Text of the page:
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Premium price for GMO Bt corn costs farmers, boosts biotech firms: new report traces impact of additional costs for GMO Bt corn

(Feb. 20, 2002 CropChoice news) -- A new report released today found that farmers are helping to finance a large share of the biotech industry's research, development, and legal costs through the approximate 35 percent price premium they pay for genetically engineered Bt corn, compared to conventional corn seed prices.

The report found that corn seed expenditures grew at $1.34 per acre annually between 1995-1999 as Bt corn was being introduced, compared to just $.30 per year in the previous five years. The impact of the Bt corn premium on seed industry profits has been remarkable, according to the report. The Bt corn premium boosted earnings for Pioneer Hi-Bred by 7.3 percent, Monsanto by 9 percent, and Syngenta by over 18 percent between 1998-2000.

"The Bt Premium Price: What Does it Buy? The Impact of Extra Bt Corn Seed Costs on Farmer Earnings and Corporate Finances" is by Dr. Charles Benbrook of Benbrook Consulting Services. Dr. Benbrook previously served as the Executive Director of the National Academy of Science's Board of Agriculture. The report is part of a series being published by the Institute for Agriculture and Trade Policy and Genetically Engineered Food Alert on economic and legal issues related to genetically engineered crops.

The report can be viewed at http://www.iatp.org

The commercialization of corn genetically engineered to resist feeding damage by the European Corn Borer (ECB) and Southwestern Corn Borer (SWCB) has taken off in the last part of the 1990s. Introduced in 1996, this technology now accounts for about 20 percent of the acres planted to corn each year in the U.S. Farmers have spent about $659 million on Bt corn price premiums since 1996, an investment that has only delivered some $567 million in benefits, as shown in the November 2001 report - When Does It Pay To Plant Bt Corn?"

"Based on current seed pesticide industry pricing policies and financial performance goals, it is likely that the purchase of technologies like Bt corn will transfer another slice of farm income from growers to the seed-biotechnology industry," says report author Dr. Benbrook.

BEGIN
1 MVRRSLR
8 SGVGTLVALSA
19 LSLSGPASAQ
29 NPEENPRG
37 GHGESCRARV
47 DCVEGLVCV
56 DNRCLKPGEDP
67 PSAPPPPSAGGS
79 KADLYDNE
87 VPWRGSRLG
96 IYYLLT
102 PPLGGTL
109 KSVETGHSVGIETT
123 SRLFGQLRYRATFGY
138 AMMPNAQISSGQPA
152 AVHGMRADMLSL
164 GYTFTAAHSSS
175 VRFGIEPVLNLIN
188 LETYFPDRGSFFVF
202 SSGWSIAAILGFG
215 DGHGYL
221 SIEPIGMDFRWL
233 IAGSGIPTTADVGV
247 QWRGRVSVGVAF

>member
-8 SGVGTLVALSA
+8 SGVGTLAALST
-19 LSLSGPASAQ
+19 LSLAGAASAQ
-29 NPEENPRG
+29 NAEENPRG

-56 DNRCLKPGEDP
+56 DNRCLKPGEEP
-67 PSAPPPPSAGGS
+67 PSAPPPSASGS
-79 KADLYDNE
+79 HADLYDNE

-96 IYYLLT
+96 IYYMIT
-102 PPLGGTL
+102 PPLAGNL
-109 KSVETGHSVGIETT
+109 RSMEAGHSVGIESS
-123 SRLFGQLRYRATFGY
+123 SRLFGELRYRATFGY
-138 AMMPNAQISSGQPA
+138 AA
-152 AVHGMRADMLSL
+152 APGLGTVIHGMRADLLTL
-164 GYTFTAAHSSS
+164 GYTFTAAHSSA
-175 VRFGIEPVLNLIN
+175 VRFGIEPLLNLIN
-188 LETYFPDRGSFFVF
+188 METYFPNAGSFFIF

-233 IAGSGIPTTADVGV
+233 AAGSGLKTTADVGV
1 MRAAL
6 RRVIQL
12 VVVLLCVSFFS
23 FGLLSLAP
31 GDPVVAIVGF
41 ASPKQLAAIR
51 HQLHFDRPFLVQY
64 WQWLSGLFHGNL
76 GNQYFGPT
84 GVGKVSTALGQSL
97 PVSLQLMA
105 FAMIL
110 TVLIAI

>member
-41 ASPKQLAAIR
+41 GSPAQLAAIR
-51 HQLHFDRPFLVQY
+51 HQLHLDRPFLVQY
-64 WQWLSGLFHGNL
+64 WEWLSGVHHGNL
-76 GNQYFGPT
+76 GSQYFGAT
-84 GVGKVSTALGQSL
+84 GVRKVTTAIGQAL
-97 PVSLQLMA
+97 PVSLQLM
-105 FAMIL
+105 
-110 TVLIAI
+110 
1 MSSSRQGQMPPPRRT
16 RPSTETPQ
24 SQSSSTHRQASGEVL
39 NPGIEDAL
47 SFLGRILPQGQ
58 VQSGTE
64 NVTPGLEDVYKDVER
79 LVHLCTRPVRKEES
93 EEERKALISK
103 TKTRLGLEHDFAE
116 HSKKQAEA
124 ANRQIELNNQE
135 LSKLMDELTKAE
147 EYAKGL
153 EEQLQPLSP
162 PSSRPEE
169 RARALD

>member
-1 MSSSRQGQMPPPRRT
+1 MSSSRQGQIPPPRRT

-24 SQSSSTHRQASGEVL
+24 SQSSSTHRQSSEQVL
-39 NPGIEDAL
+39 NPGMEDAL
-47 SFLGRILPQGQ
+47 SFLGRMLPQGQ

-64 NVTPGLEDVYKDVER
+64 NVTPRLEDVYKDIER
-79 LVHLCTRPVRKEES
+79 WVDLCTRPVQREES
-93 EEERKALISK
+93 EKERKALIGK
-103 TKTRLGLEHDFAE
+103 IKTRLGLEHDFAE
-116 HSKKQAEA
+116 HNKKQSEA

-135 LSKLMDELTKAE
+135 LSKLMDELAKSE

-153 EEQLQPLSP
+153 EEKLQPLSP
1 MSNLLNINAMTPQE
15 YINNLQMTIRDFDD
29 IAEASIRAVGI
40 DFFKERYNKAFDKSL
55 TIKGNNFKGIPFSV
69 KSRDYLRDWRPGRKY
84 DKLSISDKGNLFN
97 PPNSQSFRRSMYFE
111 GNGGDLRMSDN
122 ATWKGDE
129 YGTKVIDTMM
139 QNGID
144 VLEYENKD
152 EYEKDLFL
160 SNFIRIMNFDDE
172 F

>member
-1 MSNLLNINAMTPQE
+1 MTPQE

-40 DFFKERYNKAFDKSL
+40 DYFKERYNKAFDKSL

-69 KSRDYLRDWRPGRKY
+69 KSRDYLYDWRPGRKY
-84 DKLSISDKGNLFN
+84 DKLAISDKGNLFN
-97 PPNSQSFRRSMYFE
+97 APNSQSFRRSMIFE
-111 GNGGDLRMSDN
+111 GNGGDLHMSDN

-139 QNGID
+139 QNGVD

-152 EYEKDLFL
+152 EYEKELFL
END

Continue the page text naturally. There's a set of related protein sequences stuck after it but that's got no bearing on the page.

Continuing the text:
Other key findings of the report include:

  • Every acre planted to Bt corn has increased farmer seed expenditures an average of $9.80 per acre, about a 35 percent jump.
  • Farmers' net income per acre from corn production has declined sharply from a profit of $40 per acre in 1975, to a loss of $26 per acre in 1985, and a loss of $35 per acre in 1997.
  • The biggest jump in seed and pesticide costs occurred between 1994 and 1996, when Bt corn was introduced. These two production inputs now account for over $.40 in expenses for each bushel produced - between one-fifth and one-quarter of gross income. Just over a decade earlier, these expenses accounted for less than 10 percent of gross income.

"This report clearly shows that farmers are heavily subsidizing the big increase in research and development costs associated with the commercialization of GMO corn varieties, triggering further erosion to farm income," says Kristin Dawkins, of the Institute for Agriculture and Trade Policy - a member of Genetically Engineered Food Alert. "At a time when USDA estimates that corn farmers are losing almost $1.00 on every bushel they produce, this transfer of net income from farmers to biotech companies could not come at a worse time."

The report is part of a series being published by the Institute for Agriculture and Trade Policy and Genetically Engineered Food Alert on economic and legal issues related to genetically engineered crops. The first three reports of this series can be downloaded at: http://www.iatp.org

Contact: Ben Lilliston, 612-870-3416 or Charles Benbrook, 208-263-5236